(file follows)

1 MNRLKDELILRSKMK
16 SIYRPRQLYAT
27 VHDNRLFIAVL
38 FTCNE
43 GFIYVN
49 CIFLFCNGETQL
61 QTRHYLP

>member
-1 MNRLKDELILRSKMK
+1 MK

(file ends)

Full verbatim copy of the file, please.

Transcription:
1 MNRLKDELILRSKMK
16 SIYRPRQLYAT
27 VHDNRLFIAVL
38 FTCNE
43 GFIYVN
49 CIFLFCNGETQL
61 QTRHYLP

>member
-1 MNRLKDELILRSKMK
+1 MK